Doordash Downside: How Delivery Services are Threatening APS Bus Routes


Maddox Wade

Ride Rivalry: With some APS bus drivers transitioning to food delivery, students are facing transportation problems.

Over the past decade delivery services have boomed in popularity. The idea of receiving meals and necessities without having to leave the comfort of your home seems almost irresistible. Over the pandemic, many laid-off bus drivers turned to delivery apps in search of employment. Now, APS is having a hard time winning them back. 

Returning drivers are experiencing increasing busloads and decreasing incentives to stay. As of August 3rd, 11 Alive reported a need for 28 bus drivers, a number that has only grown over the following months. Many drivers are forced to take on other routes along with their original loads, extending time on the job, but in most cases, not pay. Sophomore Richard Massie is a frequent bus rider and has noticed the toll the shortage has taken on both drivers and students. Students are assigned substitute buses almost every day while drivers are constantly having to accommodate new routes. “The bus drivers are always stressed about who’s going where and students never seem to know which bus to board,” said Massie.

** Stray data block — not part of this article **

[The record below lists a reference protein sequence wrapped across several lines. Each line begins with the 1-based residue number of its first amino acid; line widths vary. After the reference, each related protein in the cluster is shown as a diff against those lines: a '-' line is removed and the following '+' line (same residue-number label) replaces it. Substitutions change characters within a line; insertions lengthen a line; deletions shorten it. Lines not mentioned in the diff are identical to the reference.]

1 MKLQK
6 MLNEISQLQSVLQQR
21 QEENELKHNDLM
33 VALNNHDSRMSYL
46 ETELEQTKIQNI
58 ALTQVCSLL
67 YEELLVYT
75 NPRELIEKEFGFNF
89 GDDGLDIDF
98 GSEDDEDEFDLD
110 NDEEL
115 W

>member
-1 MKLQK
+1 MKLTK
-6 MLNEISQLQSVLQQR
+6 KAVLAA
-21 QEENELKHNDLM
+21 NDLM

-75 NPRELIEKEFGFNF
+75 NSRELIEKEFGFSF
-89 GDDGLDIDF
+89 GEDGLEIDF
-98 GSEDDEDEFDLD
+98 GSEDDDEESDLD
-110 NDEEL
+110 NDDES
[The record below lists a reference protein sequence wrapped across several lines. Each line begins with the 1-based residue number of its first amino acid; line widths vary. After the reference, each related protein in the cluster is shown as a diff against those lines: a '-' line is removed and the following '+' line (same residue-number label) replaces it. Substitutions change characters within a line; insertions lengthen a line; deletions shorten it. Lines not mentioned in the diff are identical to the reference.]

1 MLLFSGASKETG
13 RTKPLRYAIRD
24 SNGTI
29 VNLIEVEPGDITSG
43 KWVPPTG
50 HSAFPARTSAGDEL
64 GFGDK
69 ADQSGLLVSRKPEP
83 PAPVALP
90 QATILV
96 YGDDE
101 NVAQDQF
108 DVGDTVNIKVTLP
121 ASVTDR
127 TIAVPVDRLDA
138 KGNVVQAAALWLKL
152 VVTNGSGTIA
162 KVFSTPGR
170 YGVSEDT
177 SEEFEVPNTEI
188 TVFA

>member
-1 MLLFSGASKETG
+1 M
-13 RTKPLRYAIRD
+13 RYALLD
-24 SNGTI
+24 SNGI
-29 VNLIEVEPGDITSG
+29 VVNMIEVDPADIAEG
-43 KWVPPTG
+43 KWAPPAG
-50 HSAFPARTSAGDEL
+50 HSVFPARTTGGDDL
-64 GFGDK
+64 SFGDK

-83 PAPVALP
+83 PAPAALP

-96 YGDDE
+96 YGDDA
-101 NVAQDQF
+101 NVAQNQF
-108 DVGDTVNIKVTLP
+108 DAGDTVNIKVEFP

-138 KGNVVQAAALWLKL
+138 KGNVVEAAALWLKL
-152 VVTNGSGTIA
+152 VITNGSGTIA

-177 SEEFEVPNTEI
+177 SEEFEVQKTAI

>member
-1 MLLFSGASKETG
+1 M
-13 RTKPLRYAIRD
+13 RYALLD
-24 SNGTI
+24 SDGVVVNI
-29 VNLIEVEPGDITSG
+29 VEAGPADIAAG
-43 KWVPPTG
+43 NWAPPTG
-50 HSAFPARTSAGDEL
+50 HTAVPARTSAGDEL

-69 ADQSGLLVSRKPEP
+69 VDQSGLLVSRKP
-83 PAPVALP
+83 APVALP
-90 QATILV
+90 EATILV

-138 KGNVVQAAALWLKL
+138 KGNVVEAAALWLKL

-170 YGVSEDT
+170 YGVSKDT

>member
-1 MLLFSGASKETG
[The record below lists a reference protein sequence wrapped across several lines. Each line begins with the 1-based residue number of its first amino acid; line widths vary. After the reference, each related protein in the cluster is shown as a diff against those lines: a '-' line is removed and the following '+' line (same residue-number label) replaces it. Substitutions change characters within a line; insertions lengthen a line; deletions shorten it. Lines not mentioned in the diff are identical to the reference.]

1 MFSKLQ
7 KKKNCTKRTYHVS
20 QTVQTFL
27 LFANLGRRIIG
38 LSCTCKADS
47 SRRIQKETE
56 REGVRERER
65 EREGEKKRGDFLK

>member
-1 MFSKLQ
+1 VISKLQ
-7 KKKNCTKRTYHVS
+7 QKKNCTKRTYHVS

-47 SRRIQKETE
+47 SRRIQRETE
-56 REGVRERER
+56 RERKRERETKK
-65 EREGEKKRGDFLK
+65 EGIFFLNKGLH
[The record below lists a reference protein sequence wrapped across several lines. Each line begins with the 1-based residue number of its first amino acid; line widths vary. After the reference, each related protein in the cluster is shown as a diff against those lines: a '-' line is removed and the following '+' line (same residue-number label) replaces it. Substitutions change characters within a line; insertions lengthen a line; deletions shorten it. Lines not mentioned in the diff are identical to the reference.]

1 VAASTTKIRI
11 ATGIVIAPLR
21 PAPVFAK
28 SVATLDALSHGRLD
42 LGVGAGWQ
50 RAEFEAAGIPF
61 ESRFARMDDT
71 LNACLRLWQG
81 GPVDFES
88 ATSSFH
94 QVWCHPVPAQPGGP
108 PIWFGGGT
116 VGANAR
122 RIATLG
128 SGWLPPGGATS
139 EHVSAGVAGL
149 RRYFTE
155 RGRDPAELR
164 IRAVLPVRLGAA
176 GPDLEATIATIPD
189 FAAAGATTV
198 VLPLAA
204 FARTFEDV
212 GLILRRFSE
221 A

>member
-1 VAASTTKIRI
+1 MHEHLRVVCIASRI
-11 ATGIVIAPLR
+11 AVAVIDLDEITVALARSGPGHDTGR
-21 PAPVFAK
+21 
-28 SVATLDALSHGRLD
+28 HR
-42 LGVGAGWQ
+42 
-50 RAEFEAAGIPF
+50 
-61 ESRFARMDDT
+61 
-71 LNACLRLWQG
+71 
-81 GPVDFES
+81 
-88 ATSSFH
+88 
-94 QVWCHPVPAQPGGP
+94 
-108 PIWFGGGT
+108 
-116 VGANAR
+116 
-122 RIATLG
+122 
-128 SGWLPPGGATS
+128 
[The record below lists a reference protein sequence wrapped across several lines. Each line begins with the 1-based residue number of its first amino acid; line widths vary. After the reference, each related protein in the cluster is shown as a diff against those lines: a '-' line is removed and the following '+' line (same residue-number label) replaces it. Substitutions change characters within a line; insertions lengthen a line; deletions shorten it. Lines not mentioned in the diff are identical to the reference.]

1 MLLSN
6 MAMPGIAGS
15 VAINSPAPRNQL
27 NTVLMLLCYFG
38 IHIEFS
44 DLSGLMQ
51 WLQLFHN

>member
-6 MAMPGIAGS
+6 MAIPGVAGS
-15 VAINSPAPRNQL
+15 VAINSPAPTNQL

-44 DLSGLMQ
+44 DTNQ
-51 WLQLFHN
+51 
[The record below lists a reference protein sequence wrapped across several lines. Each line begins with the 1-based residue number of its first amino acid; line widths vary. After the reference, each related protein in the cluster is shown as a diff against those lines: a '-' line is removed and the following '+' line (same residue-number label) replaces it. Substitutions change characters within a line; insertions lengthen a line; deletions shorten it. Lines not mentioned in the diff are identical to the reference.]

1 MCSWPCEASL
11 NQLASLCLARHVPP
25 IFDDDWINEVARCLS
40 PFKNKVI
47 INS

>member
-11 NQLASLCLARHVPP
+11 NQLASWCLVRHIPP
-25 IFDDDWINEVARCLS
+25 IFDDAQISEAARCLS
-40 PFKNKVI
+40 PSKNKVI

One extreme case of this confusion is aboard the bus of sophomore Rory Cohen. Cohen endures daily safety concerns on the way to and from school. Since the beginning of the school year, the vehicle has been so full that students have been forced to stand in the aisles to conserve space. Even with students filling the seats and aisles there is still barely enough room for everyone. Not only does standing in a moving vehicle provide serious concerns but Covid protocols are also impossible to follow. Not all students choose to wear masks and social distancing is not an option. “I get really nervous riding the bus, between riding on the highway standing up and the possibility of catching the virus, I feel very unsafe,” said Cohen.

Two months into the school year, APS is seemingly unresponsive to the issue. Despite multiple emails to the APS Department of Transportation by Cohen’s mother, there has been no response. The only solace provided for concerned parents lies in APS’s driver salary increase in an attempt to motivate potential hirees. Despite this effort, the problem is yet to be resolved. “When I was a freshman we might have had to cope with the load of an absent driver only a few times a year,” said senior Kaylee Bryant. “Compared to the stories I’m hearing now I wouldn’t dream of trading my experience for the current situation.” 

With no solution in sight, drivers continue to quit and seek employment elsewhere. Mounting stress and workloads outweigh the benefits introduced by the Department of Transportation, and communication is severely declining. According to the saying: things must get worse before they can get better, but many are losing hope for the ladder.